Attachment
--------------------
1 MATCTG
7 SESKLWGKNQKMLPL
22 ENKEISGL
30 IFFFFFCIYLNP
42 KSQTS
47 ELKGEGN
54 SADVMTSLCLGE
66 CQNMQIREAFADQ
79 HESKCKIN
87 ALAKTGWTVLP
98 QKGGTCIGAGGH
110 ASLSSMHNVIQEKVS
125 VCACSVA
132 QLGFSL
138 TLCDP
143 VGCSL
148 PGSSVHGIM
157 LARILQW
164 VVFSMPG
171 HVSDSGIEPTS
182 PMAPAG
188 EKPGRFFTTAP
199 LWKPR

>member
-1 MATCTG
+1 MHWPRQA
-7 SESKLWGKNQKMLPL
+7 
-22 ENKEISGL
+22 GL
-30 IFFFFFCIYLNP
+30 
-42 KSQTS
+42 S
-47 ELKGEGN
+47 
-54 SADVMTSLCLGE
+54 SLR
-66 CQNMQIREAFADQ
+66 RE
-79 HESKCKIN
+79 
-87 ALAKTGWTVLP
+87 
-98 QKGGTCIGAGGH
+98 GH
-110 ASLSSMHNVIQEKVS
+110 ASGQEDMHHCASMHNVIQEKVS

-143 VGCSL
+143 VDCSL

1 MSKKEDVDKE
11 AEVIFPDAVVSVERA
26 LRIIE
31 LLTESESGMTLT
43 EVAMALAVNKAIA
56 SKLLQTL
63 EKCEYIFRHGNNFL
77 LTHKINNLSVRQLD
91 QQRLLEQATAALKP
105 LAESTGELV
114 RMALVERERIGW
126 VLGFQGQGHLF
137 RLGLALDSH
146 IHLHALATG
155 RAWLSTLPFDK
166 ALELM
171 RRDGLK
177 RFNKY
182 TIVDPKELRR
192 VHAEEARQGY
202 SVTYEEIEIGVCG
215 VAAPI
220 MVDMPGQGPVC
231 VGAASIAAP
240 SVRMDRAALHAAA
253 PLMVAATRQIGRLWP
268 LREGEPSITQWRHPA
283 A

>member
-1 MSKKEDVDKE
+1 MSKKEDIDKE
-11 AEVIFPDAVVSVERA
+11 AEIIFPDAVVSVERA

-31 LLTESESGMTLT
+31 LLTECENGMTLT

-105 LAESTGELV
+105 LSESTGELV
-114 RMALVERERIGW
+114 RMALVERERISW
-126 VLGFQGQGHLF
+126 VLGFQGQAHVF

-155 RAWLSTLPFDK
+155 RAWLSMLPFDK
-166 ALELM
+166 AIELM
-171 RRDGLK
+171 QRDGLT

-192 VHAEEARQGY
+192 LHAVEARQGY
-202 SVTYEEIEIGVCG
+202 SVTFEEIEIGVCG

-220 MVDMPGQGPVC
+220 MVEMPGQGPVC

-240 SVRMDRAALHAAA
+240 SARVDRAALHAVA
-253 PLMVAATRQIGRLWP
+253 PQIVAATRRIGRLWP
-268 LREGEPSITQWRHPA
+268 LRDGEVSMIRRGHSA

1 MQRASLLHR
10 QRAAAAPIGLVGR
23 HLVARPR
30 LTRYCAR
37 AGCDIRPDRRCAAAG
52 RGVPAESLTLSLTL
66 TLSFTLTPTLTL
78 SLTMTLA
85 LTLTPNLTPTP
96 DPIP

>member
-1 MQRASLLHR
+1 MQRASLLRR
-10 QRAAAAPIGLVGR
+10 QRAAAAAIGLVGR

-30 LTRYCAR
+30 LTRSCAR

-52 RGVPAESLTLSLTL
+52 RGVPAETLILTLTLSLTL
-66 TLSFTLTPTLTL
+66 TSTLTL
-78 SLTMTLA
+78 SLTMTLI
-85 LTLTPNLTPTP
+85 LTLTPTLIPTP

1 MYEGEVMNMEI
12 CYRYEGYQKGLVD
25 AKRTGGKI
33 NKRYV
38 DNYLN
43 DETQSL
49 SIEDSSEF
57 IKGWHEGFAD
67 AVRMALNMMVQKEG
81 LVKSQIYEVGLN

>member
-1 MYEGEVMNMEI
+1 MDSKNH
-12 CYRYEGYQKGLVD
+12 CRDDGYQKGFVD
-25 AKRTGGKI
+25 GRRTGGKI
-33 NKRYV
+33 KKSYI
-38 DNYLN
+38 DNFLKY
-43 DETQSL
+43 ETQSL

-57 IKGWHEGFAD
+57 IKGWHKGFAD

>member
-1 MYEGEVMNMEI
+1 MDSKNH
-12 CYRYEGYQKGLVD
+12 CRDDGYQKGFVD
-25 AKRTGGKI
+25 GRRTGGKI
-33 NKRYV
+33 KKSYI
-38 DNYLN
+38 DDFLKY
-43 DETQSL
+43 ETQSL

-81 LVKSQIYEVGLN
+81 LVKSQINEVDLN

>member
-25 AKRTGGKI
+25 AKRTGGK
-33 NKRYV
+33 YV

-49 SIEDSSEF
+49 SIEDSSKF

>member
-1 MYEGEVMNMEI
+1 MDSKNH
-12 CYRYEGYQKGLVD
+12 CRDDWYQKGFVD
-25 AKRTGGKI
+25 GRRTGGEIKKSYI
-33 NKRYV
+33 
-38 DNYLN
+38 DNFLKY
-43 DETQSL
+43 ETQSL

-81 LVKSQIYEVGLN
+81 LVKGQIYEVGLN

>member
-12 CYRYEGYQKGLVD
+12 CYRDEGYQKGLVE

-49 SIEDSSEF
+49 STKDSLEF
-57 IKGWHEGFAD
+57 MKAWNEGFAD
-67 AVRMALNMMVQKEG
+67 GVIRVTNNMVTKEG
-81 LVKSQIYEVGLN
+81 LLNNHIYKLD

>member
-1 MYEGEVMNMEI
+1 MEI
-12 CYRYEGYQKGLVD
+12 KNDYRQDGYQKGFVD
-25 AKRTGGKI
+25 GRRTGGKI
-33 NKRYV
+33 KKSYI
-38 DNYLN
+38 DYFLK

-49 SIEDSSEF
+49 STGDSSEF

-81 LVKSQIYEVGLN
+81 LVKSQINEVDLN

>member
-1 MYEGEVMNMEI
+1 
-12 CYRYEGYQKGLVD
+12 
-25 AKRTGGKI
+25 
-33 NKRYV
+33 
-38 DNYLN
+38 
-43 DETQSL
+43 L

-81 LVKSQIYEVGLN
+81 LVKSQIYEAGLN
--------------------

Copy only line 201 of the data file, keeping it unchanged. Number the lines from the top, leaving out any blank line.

+49 STKDSLEF